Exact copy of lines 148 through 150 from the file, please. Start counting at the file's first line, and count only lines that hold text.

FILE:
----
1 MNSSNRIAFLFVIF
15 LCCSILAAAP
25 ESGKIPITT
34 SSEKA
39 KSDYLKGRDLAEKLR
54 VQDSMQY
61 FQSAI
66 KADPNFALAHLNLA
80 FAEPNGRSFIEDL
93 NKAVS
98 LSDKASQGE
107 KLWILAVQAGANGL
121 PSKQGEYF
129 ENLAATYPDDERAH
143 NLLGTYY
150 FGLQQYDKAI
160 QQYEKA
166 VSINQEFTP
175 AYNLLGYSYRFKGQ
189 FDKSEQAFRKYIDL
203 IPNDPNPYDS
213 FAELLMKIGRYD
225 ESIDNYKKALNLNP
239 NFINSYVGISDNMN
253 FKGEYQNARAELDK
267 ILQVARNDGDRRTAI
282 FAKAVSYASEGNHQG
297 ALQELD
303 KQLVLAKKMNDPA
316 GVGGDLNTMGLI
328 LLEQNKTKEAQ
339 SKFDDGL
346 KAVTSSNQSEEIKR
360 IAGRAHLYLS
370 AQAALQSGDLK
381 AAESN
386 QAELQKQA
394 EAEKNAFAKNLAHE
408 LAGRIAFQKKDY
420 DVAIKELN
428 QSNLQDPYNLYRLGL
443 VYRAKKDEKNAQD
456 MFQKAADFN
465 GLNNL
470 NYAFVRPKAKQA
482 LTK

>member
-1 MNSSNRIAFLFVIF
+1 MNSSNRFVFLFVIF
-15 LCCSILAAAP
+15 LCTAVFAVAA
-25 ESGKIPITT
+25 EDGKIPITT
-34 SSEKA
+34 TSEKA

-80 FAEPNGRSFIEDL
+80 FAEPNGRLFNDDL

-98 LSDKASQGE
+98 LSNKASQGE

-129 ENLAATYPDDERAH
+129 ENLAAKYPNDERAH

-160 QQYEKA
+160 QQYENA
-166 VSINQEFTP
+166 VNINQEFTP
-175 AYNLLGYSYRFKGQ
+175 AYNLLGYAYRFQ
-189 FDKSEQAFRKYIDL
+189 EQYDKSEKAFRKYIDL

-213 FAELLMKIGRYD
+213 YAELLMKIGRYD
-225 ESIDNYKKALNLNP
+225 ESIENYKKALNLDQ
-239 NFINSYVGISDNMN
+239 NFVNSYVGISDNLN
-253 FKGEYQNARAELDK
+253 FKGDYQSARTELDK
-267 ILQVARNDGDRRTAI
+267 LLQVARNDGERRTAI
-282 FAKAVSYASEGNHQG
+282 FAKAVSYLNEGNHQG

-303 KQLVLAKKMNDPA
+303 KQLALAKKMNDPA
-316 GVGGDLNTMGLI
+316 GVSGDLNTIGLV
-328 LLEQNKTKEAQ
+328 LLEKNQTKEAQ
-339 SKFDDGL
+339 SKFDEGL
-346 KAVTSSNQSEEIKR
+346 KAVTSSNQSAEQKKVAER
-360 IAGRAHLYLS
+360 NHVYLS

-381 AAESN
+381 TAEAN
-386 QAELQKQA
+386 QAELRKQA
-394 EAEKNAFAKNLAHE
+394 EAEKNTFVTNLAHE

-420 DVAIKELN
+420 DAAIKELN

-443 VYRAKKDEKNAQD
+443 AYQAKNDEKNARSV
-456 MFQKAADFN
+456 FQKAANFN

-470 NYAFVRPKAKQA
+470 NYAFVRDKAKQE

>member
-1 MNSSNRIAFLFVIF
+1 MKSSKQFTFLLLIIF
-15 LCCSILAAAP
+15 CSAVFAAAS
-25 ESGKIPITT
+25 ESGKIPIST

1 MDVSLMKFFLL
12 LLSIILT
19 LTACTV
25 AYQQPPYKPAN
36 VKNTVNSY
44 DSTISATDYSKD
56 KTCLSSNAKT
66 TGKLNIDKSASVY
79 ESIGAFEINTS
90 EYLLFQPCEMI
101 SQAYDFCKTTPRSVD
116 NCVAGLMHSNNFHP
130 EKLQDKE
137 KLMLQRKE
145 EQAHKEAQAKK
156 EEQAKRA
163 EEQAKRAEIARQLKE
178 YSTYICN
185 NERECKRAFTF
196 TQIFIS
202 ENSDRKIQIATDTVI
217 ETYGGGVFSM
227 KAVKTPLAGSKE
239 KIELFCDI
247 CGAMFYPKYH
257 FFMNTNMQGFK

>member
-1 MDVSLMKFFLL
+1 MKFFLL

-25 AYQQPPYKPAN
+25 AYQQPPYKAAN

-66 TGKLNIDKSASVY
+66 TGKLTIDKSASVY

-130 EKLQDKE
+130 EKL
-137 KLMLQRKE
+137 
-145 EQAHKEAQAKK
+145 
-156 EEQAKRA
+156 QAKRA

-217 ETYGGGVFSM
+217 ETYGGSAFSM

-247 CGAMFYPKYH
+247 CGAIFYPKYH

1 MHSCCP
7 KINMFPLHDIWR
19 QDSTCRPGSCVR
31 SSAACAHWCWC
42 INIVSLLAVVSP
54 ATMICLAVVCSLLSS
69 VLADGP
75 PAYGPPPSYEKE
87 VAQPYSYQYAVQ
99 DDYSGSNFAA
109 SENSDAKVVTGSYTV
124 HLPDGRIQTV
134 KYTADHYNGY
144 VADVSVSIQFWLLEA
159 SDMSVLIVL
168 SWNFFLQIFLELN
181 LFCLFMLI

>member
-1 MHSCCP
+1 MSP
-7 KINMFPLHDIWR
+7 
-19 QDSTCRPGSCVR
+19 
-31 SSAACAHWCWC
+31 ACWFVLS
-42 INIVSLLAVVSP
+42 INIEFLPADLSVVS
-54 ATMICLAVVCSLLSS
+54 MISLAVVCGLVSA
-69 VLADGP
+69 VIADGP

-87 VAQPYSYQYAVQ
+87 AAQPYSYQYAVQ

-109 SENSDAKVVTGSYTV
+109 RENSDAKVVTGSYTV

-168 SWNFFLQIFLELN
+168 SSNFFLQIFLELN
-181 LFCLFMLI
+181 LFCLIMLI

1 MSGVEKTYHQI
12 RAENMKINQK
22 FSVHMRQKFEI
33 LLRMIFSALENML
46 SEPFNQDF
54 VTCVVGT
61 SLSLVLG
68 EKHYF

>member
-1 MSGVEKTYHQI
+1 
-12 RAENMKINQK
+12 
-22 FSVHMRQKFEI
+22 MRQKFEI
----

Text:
-130 EKLQDKE
+130 EKL
-137 KLMLQRKE